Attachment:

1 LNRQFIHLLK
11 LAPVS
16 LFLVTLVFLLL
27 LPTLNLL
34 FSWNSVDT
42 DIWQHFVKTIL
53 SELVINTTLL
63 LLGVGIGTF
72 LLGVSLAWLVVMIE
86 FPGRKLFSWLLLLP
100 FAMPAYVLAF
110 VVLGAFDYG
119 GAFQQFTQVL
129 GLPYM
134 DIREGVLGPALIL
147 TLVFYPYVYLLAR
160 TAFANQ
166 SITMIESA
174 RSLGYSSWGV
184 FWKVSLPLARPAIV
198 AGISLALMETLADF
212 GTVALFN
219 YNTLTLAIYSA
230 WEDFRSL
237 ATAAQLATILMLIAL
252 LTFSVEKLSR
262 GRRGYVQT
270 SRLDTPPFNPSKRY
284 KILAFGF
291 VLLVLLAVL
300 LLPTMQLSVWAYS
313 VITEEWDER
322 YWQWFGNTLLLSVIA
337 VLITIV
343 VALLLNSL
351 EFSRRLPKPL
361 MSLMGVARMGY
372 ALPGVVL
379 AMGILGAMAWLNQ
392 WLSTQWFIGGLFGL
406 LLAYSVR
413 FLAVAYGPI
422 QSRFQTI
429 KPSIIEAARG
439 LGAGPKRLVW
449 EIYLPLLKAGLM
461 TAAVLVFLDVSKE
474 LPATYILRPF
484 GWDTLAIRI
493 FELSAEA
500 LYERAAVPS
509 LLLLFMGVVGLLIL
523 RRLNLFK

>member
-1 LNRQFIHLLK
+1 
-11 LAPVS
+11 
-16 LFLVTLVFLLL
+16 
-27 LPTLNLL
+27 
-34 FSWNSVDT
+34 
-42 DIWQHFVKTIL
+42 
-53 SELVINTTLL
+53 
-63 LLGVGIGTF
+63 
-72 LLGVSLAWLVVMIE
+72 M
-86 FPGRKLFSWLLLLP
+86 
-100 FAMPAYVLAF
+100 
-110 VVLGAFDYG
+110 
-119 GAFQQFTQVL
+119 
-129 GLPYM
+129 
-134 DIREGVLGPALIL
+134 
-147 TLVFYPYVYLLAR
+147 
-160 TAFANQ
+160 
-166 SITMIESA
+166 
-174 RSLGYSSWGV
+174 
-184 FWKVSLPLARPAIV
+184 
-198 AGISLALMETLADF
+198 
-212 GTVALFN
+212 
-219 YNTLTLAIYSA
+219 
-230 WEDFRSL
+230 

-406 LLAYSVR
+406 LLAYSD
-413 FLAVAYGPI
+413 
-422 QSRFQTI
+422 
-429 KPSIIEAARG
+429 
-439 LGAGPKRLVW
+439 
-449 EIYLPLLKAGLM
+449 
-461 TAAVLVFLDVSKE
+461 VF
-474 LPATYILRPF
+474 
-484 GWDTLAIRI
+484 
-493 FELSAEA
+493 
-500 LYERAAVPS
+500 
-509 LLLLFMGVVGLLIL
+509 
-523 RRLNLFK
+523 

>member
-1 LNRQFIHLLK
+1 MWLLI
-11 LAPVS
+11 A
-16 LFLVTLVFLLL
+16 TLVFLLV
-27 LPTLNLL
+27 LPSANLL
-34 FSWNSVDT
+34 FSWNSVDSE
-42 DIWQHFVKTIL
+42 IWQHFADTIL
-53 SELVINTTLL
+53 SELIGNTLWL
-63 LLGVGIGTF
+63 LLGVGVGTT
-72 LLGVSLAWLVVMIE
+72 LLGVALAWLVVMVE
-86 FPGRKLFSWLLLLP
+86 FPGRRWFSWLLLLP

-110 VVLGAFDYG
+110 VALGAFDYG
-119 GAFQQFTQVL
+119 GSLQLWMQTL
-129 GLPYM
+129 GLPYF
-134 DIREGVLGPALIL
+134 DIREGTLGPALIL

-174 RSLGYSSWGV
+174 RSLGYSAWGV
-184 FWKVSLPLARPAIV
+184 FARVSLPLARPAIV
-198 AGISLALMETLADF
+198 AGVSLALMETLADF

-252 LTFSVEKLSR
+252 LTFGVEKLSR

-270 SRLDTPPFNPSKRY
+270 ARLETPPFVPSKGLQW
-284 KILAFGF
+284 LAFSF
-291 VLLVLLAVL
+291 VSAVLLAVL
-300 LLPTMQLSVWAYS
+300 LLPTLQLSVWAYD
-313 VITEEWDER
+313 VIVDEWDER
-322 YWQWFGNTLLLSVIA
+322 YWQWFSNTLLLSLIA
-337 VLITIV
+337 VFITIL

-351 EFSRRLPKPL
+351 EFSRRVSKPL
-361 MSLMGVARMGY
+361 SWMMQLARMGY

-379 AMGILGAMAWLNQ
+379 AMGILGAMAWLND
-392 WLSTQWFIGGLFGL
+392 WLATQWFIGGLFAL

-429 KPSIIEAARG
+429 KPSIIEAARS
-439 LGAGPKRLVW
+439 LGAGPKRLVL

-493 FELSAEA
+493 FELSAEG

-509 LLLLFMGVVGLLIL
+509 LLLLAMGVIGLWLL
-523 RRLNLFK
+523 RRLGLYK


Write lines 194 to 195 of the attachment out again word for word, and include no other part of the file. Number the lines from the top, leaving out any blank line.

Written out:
-509 LLLLFMGVVGLLIL
+509 LLLLAMGVIGLWLL